There is nothing wrong with attack ads. They can be very effective, but you do take a chance that the consumer may not connect well enough with your own brand. I'm not even sure why they're making using the iPhone antenna issue - the iPhone 4 was a blockbuster sales hit. It still is. Instead of trying to convince people that there is an issue, when there isn't, they should be going after new customers and those that are unhappy with things that continue to be problems - like Android's UI lag.

But then again, I'm not getting paid millions to make suggestions to Nokia and given they are a European company and know better what they're doing than any crazy American, I'll keep quiet.

I will say this, that MS and Nokia are not going to see the returns they thought they would - not this year and possibly not next year either - unless something drastic happens to Google or Apple. RIM is going through the exact same issue, but at least they have some market to hold on to, at least compared to MS/Nokia.
post #76 of 135
Quote:
Originally Posted by jfanning View Post

2. You are on the extreme side of Apple fanaticism to which you can't see the possibility of an alternative to an Apple product.

If there were actually *viable* alternatives then his view would probably be different. ("Windows on a phone" = LOL.)

The Nokia/MS partnership aint it.

Two turkeys don't make a right. Certainly not with that nasty Metro UI and a woefully under-featured platform.
post #77 of 135
I hate to admit this -- in my opinion this phone is a child of a horrible arranged marriage -- but the Lumia 800 is nothing short of amazing in terms of build quality, UI, look and feel. I played with one last weekend and despite my initial skepticism I was left with a very nice impression not only from the hardware but also from WP. No wonder if Nokia is grasping for straws while trying to attract attention to this product...
post #78 of 135
Quote:
Originally Posted by jmgregory1 View Post

I'd love to see how many of the creatives that managed this campaign are using iPhones, or Android phones. I bet zero are using any of the Nokia Windows phones, unless they were given to them and told they had to use them in order to keep the account.

And how much are you willing to wager?
post #79 of 135
Quote:
Originally Posted by Jacksons View Post

1) Interesting. They didn't mention it, yet through word of mouth (or blog in this case) you were able to figure it out. Not bad.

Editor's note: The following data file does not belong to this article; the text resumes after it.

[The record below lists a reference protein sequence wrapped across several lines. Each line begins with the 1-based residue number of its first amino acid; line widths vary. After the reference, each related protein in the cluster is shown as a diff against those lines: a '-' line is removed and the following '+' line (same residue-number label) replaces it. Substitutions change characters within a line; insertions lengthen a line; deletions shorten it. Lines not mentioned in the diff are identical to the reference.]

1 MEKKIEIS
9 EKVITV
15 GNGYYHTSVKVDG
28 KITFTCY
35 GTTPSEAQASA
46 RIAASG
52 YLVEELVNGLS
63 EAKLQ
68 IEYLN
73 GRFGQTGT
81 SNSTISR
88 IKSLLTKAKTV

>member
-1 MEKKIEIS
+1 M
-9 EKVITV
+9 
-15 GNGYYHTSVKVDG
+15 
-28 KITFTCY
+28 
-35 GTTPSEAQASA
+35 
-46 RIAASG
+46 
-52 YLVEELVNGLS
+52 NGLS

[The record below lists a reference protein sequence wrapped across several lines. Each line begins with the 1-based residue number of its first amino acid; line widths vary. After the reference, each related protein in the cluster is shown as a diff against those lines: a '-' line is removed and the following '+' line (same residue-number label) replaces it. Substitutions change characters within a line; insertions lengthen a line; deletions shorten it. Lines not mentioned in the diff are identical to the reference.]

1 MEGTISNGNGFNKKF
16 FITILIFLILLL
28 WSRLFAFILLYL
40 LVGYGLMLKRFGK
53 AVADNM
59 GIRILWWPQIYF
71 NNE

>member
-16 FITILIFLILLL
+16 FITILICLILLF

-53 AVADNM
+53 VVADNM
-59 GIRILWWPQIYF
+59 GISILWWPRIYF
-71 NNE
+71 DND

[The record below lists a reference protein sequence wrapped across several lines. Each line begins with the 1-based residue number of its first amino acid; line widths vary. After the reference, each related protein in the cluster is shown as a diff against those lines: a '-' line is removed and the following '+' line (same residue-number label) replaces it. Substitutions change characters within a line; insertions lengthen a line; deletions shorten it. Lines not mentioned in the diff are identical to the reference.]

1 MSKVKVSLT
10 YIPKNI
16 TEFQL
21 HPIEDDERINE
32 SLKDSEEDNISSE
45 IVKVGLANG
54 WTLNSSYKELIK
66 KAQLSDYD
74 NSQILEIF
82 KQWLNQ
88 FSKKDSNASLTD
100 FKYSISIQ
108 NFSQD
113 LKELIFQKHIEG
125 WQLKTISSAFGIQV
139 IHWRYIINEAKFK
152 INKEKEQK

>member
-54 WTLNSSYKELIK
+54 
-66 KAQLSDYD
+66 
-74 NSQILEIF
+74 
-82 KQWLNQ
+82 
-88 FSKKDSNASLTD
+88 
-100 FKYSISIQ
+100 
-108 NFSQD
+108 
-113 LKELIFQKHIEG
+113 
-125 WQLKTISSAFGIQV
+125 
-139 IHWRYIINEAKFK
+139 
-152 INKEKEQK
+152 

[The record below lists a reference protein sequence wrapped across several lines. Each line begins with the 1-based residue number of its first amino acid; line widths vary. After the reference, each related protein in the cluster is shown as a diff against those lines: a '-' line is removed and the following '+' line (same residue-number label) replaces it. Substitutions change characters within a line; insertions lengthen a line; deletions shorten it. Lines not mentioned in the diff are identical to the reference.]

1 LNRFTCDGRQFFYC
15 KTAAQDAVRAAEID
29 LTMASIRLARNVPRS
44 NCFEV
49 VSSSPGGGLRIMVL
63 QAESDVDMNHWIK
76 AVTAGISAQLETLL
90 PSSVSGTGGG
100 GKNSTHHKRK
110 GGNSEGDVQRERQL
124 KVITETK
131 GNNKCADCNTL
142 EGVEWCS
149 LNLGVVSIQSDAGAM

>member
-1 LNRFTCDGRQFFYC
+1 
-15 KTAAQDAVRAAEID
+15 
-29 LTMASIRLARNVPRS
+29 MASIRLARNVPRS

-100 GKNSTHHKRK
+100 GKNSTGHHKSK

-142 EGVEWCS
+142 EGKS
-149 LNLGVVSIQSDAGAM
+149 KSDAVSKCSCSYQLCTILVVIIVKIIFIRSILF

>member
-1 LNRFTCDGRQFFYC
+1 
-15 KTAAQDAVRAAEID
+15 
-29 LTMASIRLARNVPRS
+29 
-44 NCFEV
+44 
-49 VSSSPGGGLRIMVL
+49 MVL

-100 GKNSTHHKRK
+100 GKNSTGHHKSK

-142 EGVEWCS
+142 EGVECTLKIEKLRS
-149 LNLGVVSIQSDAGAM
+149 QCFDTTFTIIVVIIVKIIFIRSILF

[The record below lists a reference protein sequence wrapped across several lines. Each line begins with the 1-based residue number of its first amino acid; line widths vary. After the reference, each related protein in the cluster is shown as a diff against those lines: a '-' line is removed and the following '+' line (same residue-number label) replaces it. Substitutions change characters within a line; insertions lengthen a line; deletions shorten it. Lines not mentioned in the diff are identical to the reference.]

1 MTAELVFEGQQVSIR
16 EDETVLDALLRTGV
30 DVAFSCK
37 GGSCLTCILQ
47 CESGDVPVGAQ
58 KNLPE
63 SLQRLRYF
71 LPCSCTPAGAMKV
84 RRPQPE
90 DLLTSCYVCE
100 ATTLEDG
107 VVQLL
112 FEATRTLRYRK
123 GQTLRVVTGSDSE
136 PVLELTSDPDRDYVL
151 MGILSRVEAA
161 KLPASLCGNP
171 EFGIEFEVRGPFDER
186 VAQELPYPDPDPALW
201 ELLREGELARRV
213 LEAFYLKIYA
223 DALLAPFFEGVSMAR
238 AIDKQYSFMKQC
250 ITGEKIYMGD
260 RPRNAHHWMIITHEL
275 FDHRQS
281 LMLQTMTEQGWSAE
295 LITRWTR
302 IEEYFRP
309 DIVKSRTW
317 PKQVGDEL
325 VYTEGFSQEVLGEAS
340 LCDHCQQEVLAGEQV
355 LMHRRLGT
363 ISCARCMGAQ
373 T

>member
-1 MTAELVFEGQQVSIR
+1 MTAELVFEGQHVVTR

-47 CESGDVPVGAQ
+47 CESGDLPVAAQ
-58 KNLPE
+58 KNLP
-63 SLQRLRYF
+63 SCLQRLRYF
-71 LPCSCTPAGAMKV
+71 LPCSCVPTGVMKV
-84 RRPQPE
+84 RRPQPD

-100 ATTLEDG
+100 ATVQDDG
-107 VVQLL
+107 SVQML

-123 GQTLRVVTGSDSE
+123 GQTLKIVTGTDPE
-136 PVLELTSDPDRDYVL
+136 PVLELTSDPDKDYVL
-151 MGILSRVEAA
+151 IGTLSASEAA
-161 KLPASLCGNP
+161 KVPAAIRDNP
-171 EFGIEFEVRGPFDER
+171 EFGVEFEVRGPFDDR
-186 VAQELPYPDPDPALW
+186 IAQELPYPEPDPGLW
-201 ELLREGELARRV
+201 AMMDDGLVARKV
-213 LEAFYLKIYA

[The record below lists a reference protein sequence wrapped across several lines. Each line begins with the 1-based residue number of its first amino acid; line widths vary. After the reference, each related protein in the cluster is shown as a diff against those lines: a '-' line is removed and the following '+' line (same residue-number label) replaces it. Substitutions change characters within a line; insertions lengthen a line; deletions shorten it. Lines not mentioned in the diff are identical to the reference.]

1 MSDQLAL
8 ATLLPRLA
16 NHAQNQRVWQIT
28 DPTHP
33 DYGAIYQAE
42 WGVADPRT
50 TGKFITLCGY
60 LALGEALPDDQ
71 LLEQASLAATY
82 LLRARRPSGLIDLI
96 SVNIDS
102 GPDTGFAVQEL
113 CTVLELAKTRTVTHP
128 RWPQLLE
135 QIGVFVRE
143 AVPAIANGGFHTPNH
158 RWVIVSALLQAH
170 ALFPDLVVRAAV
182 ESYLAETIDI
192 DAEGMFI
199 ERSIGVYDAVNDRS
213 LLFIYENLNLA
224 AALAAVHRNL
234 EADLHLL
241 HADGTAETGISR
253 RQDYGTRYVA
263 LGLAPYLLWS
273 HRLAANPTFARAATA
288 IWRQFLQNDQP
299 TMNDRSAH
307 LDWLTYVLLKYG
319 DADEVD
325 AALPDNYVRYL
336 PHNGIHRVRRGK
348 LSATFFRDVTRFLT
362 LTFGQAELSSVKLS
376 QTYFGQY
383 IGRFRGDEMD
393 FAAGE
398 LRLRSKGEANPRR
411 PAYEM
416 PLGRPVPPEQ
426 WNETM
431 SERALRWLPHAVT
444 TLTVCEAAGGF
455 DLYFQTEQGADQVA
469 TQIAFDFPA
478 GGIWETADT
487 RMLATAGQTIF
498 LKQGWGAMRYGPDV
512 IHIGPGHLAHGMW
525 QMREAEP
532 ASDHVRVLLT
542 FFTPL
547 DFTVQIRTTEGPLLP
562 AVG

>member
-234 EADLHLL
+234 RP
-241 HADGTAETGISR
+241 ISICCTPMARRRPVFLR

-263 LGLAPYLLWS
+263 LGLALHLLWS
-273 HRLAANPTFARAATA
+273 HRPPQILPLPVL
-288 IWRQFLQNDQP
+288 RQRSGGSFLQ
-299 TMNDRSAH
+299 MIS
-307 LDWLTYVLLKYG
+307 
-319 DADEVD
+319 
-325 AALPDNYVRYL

3) That's how viral campaigns are done. Thank you for participating. Nokia would be proud

Quote:
Originally Posted by Robodude View Post

Is the 'Lumina' meant to be snide or a general misspelling?

His Amazons link seems a bit suspect, the iPhone 3G 8GB is the best selling unlocked phone, unless that's just how things roll in the states.

Now, about this Lumina phone, only drawback seems to be the screen. On the advertising side, yeah it's confrontational and this is an Apple site, but the Droid/iDon't etc. ads seemed to work don't they. AT&T want a new hero phone and the 900 may just fit the bill.

Ha! My mistake... I just assumed the phone was called "Lumina" instead of its real name "Lumia"... no slur intended...

But, it shows how successful the ads were -- viral or not -- I didn't even get the name right.


Old IBM Postulate: It doesn't matter how badly you screw up -- they'll remember your name, not what you did!"

Jay Lerner: "The French don't care what you do, actually -- as long as you pronounce it properly!"

Ugly American: "When in a foreign country, speaking to a native who doesn't understand what you are saying -- speak more slowly and louder..."
"...The calm is on the water and part of us would linger by the shore, For ships are safe in harbor, but that's not what ships are for."
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"...The calm is on the water and part of us would linger by the shore, For ships are safe in harbor, but that's not what ships are for."
- Michael Lille -
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post #80 of 135
Quote:
Originally Posted by Dick Applebaum View Post

I have to ask:

1) What is the purpose of these ads?

To revive a failing platform (or one that never really left the gate.)

Which explains their desperation in reaching for "antenna-gate", which consumers had rendered meaningless ages ago. It simply didn't matter, and is barely recognizable today.

One wonders why MS and Nokia are consistently brain-dead when it comes to marketing.